As promised recently ... below is this blogger's view of the top freshmen joining conference programs this year.
The individuals selected might not necessarily be the most talented, nor might they eventually be the best players, three or four years from now, of this year's freshmen.
But, these are the players who should have the most impact, based on their respective team's needs, this coming season. These are the guys who will likely get the most minutes and have the greatest opportunities to record the type statistics that will merit All-Rookie consideration at the end of the season.
But, first, the traditional disclaimer: Picking the best of incoming freshmen is, like the practice of medicine, an inexact science.
Here's a typical example: Entering the 2002-03 season, almost no one (not even Siena's coaching staff) expected big things from incoming freshman Michael Haddix. All the pre-career hype went to Paul Williams, a talented 6-foot-9 forward from St. Patrick's High School in North Bergen, N.J. Williams was a first-team all-New Jersey selection as a high school senior.
But Haddix had a much better preseason and got into the starting lineup ahead of Williams. The 6-6 Haddix finished with 440 points in his first season, the most scored by a freshman in the program's history. He averaged 13.8 points and 7.2 rebounds per game.
Williams struggled to find success at the college level and only averaged 3.2 points and 2.7 rebounds per game as a freshman. After a similar second season at Siena, Williams transferred to St. Bonaventure, where he became a role player in his last two years of eligibility.
When Haddix's career was over he was the program's sixth all-time leading scorer with 1,594 points and the only player in Siena history to record more than 1,500 career points and 800 career rebounds (he finished with 807).
But, if someone were making a list of the conference's newcomers at this juncture prior to the 2002-03 season, Williams assuredly would have been on it and Haddix would have been omitted.
Anyway ... here's one blogger's opinion on this season's MAAC Freshmen of Impact, in no particular order:
- Rob Gagliardi, 6-2 guard, Canisius: The Golden Griffins have their top seven players returning, but one of them is junior guard Bobby Goldsberry, who cracked the starting lineup late last season but only averaged 2.3 points and 1.5 rebounds per game on the season. Goldsberry will still get his share of time in the backcourt, but Gagliardi is a member of Canada's age-level national program, has faced considerable international competition and can score. For a program that struggled offensively a year ago, Gagliardi should provide some points and will get the opportunity to do so, even if he's coming off the bench.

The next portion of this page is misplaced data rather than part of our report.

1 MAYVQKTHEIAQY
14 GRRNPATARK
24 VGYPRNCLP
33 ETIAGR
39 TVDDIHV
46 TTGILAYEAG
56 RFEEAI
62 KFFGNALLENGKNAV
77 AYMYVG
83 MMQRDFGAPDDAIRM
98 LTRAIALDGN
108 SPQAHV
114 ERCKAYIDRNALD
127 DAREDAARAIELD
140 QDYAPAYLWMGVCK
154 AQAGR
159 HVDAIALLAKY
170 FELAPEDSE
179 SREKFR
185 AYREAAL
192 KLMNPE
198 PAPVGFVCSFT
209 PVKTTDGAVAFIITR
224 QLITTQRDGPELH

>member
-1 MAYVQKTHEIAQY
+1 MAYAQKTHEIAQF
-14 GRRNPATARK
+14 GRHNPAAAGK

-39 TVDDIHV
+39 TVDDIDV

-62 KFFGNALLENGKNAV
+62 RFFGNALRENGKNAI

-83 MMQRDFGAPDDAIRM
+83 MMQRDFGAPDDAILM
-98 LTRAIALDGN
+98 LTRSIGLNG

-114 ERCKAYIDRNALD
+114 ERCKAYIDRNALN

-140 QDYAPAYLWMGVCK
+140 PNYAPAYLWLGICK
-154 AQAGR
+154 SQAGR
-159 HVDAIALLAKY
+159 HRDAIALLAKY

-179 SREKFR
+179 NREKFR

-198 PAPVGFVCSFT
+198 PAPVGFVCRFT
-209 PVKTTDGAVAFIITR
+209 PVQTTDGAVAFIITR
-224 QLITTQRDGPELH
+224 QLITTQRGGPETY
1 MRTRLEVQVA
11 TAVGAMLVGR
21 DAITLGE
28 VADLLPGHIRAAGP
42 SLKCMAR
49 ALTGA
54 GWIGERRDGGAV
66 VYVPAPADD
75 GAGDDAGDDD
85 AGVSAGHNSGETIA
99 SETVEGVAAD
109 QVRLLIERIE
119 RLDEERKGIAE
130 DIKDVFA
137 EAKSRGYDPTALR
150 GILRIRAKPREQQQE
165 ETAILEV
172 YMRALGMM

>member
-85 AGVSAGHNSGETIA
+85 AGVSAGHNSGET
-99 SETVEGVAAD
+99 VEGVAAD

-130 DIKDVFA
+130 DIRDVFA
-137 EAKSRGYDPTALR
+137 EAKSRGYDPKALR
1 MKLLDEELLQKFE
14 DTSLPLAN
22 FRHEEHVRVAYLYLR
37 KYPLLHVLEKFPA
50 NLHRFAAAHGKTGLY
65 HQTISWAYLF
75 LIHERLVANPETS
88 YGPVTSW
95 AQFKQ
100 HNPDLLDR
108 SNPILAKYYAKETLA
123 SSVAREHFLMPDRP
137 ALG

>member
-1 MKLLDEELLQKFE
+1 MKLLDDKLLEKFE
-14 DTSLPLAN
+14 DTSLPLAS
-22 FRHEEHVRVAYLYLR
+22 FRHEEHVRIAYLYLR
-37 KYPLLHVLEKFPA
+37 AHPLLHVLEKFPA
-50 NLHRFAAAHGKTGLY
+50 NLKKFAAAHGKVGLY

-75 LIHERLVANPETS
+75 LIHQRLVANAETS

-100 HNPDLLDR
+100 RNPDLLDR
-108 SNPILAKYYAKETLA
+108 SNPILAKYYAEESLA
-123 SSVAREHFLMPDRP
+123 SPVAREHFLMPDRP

- Julius Brooks, 6-9 forward, Loyola: The Greyhounds were in desperate need of front-court help, and have two potential contributors coming on board in Maryland transfer Shane Walker and Brooks, a true freshman. In a preseason interview with the Baltimore Sun, Loyola coach Jimmy Patsos indicated that it might be Brooks who gets the starting job at center over Walker. Brooks averaged 15 points, 12 rebounds and three blocks per game at Page High School in Greensboro, N.C., last year and reports indicate he will contribute as rebounder/shot blocker with a developing offensive game, particularly in the paint.
- O.D. Anosike, 6-8 forward, Siena: Yours truly saw Anosike play several times on the AAU circuit in the summer of 2008, and was very impressed. He is an athletic big man who can play any of the three front-court positions. He relentlessly pounds the boards and runs the court, blocks shots and has a nice mid-range jumper. He won't be a starter this year, but the Saints had almost no front-court depth last season, and Anosike solves that problem. He'll could get significant minutes as the first Siena player off the bench at center and power forward.
- Sam Prescott, 6-3 guard, Marist: The Red Foxes need plenty of help from newcomers, and there are five freshmen joining the program (as well as two high-major level transfers). But, this blogger will go out on the proverbial limb and pick Prescott to have the biggest impact of the frosh. Prescott was a high school reserve before transferring to Imhotep Charter School in the Philadelphia area for last season, where he had a break-out year. He was also impressive on the summer AAU circuit. He's athletic and reputed to be a strong defender. That alone should get him minutes right away. He's the type of player who could produce some offense, too, in Marist's dribble-drive attack.
- Derek Needham, 6-0 guard/Colin Nickerson, 6-3 guard, Fairfield: OK, we're going to hedge our bets a little here. Either Needham or Nickerson ... and, maybe, both ... is going to have to make some sort of impact for the Stags. The team's retuning guards are competent Warren Edney and developing Lyndon Jordan. If nothing else, Needham/Nickersonn will be the top two backcourt reserves. At best, one of them will grab a starting spot at some point this season. They're different players. Needham is a true point, while Nickerson is more of a scorer. At this point, still more than two weeks away from the start of preseason practices, my guess is that even the Fairfield coaching staff isn't entirely certain about whether Needham or Nickerson will get the most time this season. But, the two are the future building blocks of the Stags' backcourt.